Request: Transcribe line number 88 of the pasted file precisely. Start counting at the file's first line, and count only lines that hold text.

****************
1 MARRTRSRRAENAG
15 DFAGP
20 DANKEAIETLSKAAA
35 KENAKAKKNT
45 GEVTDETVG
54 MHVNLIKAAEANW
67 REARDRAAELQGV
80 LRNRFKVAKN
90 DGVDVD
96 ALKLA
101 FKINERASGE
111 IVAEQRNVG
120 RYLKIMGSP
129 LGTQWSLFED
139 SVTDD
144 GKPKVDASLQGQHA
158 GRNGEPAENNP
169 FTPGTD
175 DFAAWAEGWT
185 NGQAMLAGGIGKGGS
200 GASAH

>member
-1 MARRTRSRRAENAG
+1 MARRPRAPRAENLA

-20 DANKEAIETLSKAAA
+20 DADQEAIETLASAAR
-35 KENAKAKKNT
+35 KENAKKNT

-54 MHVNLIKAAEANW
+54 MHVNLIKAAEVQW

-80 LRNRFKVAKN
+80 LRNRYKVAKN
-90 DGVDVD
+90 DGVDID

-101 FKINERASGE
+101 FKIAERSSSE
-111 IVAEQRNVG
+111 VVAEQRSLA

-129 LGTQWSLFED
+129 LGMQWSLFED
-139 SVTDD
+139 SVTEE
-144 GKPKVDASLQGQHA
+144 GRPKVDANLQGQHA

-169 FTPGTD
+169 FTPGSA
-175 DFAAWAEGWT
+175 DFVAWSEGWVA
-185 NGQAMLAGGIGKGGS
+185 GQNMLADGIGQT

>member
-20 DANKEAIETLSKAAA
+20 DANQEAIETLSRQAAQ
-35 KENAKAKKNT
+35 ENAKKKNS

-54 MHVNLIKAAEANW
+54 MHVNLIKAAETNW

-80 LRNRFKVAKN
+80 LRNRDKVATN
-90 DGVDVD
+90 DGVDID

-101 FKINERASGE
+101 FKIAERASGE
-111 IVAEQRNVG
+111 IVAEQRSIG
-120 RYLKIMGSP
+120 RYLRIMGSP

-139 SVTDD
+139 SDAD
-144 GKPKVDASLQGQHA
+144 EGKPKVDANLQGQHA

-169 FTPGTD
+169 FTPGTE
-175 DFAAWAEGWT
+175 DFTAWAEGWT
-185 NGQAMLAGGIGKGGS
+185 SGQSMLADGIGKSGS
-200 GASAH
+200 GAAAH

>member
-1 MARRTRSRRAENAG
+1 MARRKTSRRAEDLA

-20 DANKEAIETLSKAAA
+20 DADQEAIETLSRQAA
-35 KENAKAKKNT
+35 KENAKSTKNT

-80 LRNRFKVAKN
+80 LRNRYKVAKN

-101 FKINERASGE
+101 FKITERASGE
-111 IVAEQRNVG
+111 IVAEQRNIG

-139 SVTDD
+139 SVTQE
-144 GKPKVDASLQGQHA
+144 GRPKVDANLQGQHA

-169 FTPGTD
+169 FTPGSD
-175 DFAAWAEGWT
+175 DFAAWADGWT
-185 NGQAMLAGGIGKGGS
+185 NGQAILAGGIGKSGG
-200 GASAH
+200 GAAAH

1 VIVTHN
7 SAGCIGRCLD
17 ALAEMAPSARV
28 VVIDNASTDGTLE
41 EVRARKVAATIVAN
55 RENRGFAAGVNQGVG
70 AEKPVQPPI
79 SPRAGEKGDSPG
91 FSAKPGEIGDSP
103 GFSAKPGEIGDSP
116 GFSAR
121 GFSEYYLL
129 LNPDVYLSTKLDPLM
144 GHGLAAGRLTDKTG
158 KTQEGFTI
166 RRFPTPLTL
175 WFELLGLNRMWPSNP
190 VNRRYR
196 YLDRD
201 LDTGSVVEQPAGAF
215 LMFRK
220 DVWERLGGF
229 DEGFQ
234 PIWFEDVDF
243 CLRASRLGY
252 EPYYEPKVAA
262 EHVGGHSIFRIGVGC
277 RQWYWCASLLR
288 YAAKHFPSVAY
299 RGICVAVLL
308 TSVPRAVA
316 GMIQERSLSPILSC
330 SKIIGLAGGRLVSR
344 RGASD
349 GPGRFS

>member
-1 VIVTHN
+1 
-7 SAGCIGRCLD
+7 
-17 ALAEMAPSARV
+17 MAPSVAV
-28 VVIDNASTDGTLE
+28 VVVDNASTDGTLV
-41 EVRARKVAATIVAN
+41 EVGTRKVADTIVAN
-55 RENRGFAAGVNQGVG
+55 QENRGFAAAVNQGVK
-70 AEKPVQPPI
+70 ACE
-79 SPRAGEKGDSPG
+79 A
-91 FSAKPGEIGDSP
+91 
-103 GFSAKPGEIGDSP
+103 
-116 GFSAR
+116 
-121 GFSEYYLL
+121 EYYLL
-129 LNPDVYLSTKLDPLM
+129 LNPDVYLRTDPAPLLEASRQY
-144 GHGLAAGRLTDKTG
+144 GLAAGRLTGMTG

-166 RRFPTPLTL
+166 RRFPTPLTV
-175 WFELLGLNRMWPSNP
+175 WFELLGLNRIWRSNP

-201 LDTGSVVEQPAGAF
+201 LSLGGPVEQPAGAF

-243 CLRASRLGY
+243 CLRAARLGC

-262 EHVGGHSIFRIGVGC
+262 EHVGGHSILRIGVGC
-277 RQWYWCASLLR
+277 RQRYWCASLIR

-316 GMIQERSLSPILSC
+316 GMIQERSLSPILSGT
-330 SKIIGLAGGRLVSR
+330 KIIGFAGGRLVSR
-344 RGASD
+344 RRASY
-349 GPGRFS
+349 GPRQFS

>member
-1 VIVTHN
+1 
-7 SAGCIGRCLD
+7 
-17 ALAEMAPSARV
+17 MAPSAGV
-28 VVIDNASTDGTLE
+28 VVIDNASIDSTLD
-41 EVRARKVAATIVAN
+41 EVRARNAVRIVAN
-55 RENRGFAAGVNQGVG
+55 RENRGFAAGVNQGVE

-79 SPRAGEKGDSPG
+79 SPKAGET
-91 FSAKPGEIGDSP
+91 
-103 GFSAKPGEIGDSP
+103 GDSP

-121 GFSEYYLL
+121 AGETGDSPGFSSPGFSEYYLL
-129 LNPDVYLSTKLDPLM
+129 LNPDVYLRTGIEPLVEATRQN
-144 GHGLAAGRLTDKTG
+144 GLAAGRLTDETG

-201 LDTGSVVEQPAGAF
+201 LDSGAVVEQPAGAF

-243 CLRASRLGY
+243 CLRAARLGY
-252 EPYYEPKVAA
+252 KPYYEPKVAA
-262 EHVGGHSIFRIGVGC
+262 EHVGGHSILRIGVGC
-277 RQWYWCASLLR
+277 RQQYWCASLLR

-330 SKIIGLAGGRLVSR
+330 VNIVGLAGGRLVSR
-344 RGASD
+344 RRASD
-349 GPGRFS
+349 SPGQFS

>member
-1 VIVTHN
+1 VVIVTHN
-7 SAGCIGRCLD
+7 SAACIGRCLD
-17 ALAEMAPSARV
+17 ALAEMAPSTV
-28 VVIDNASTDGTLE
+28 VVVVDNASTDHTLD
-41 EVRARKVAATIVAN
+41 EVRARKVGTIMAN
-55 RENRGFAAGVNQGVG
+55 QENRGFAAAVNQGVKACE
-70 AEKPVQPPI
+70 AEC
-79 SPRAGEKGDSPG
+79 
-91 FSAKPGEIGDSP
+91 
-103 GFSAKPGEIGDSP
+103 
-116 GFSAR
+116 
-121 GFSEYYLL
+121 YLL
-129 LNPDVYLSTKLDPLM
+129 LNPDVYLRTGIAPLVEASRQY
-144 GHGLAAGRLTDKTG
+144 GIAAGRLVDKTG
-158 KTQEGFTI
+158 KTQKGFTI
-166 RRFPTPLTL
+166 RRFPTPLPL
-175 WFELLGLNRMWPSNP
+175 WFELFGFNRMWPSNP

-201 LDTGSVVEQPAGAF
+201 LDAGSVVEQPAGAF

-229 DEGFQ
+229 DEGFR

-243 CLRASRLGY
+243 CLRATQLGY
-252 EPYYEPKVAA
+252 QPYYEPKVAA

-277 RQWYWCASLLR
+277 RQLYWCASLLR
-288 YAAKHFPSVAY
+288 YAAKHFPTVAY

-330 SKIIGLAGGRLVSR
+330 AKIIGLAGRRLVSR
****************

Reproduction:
+80 LRNRYKVAKN